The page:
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19.6: MLA In-Text Citations

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    5694
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    In your paper, when you quote directly from a source in its words, or when you paraphrase someone else’s idea, you need to tell the reader what that source is so the author gets credit. When you tell the reader the author’s name in the text of your paper, this is called an in-text citation.

    In-Text citations are placed in parentheses, and have two components

    • The first word found in the full citation on the Works Cited page (usually the last name of the author)
    • The location of the direct quote or paraphrase (usually a page number)

    In-Text citations should be placed directly after the direct quote or paraphrase, or in a place that is a natural pause and does not cause the reader to become distracted while reading the body of your work.

    Example \(\PageIndex{1}\):

    In order to prevent starvation, Watney knew exactly what he needed to do. “My best bet for making calories is potatoes” (Weir 17).

    When using the author’s name in the sentence, only include the page number in the parentheses.

    Example \(\PageIndex{2}\):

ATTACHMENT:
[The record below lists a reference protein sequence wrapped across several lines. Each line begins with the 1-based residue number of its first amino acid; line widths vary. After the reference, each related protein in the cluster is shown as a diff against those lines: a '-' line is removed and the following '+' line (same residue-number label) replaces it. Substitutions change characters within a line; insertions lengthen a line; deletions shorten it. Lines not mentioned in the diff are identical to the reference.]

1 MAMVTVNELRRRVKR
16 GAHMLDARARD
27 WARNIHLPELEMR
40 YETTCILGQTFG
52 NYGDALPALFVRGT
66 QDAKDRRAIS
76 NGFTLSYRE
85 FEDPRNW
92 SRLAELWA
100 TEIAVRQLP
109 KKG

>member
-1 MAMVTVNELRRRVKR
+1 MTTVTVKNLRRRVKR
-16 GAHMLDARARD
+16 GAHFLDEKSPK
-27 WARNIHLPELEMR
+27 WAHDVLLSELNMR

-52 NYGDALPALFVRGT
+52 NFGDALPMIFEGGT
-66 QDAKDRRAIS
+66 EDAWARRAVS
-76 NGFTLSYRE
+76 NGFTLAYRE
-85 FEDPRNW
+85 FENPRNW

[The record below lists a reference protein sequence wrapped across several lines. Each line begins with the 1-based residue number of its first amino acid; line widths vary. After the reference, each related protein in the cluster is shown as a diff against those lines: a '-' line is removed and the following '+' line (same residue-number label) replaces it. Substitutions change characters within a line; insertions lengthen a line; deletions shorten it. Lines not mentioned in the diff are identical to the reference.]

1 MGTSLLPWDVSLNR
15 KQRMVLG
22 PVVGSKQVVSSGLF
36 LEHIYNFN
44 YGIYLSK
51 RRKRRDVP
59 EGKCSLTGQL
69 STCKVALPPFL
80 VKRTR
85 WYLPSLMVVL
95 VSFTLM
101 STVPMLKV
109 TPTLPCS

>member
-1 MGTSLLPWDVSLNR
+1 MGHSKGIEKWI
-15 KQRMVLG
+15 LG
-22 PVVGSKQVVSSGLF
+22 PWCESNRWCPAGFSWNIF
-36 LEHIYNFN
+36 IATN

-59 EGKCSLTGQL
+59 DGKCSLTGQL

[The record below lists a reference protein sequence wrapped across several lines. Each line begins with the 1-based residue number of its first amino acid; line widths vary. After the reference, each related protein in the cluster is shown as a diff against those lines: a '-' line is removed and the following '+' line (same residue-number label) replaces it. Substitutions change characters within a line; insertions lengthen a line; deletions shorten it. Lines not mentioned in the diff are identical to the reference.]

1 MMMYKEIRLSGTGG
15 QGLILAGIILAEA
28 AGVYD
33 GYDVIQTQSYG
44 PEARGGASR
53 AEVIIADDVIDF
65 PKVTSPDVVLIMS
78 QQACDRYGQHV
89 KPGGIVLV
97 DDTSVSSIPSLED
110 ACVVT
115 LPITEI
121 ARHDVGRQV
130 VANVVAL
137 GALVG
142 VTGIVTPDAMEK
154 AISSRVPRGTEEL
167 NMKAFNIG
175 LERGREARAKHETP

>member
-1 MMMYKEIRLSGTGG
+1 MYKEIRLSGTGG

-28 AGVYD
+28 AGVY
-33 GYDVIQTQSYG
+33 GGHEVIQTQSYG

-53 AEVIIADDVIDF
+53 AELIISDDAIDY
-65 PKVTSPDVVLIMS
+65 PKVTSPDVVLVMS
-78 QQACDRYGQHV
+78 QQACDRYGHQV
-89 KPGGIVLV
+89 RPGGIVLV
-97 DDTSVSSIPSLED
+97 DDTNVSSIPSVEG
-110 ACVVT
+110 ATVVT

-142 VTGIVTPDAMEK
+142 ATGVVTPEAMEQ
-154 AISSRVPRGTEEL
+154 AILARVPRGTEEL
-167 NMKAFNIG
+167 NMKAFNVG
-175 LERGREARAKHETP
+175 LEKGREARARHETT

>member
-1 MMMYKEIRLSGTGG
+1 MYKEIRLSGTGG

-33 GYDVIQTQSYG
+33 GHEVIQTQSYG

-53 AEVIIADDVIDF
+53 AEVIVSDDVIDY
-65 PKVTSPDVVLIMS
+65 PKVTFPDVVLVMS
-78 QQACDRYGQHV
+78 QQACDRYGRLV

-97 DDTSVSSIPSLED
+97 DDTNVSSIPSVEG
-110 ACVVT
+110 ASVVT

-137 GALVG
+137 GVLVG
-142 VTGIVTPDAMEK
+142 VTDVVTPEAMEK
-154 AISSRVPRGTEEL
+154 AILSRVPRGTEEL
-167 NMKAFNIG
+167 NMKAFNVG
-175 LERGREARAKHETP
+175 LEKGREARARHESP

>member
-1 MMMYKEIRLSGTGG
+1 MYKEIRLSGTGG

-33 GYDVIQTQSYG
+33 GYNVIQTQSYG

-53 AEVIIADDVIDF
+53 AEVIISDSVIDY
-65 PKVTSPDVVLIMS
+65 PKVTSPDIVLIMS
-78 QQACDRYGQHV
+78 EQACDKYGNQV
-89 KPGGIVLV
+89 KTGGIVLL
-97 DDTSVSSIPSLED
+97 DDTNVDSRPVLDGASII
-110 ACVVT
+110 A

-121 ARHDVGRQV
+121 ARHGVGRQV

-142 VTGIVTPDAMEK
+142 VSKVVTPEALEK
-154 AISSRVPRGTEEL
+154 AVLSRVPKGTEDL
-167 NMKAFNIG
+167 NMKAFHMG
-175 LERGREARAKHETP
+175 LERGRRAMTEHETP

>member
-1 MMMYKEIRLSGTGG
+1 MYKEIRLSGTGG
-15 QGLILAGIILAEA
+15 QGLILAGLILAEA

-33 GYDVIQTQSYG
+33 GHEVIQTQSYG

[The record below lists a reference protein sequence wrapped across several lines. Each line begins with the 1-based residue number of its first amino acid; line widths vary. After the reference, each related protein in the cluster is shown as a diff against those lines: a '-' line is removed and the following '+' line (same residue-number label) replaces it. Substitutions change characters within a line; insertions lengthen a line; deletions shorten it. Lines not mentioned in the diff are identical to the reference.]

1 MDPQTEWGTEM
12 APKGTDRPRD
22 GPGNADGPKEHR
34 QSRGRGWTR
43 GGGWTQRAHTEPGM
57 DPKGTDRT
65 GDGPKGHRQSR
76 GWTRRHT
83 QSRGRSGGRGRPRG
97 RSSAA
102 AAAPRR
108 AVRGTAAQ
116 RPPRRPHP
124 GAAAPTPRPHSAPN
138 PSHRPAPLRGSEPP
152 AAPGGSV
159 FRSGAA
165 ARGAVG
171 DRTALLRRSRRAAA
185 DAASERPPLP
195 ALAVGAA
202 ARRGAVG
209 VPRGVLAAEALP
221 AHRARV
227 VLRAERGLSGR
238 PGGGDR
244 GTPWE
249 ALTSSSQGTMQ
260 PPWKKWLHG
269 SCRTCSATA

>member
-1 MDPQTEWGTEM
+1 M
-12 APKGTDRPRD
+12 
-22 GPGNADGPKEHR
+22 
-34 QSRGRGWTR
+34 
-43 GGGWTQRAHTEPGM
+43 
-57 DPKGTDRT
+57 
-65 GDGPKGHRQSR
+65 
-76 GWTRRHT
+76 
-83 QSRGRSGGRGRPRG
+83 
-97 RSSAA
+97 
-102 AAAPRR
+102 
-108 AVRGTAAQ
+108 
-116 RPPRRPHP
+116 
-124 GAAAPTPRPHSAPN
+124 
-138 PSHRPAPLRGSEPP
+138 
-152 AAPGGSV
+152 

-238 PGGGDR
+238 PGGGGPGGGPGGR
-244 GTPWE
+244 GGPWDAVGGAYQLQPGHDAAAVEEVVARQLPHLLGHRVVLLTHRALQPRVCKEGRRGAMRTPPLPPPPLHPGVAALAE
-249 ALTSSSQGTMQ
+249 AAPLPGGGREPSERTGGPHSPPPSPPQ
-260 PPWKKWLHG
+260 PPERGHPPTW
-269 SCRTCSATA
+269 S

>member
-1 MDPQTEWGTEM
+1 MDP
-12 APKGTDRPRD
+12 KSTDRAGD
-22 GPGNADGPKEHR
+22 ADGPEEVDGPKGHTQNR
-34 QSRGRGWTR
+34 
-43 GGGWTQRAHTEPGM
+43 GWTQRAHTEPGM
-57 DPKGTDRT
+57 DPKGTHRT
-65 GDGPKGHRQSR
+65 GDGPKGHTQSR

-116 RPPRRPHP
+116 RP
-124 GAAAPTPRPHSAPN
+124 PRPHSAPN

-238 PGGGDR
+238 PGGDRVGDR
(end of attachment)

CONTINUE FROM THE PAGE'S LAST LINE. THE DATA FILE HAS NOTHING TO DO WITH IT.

Seuss’s use of words such as, “lurk” and “dank” help students understand the type of character that the Once-ler is (6).

    MLA-graphic-v9.jpg

    Figure \(\PageIndex{1}\)

    When to Use a Block Quotation

    A typical quotation is enclosed in double quotation marks and is part of a sentence within a paragraph of your paper. However, if you want to quote more than four lines of prose (or three lines of verse) from a source, you should format the excerpt as a block quotation, rather than as a regular quotation within the text of a paragraph. Most of the standard rules for quotations still apply, with the following exceptions: a block quotation will begin on its own line, it will not be enclosed in quotation marks, and its in-text citation will come after the ending punctuation, not before it.

    Example \(\PageIndex{3}\):

    For example, if you wanted to quote the entire first paragraph of Lewis Carroll’s Alice in Wonderland, you would begin that quotation on its own line and format it as follows:

    Alice was beginning to get very tired of sitting by her sister on the bank, and of having nothing to do: once or twice she had peeped into the book her sister was reading, but it had no pictures or conversations in it, ‘and what is the use of a book,’ thought Alice, ‘without pictures or conversations?’ (Carroll 98)

    The full reference for this source would then be included in your Works Cited section at the end of your paper.

    Spacing and Alignment

    The entire block quotation should be indented one inch from the left margin. The first line of the excerpt should not be further indented, unless you are quoting multiple paragraphs—in which case the first line of each quoted paragraph should be further indented 0.25 inches. As should the rest of your paper, a block quotation in MLA style should be double-spaced.

     

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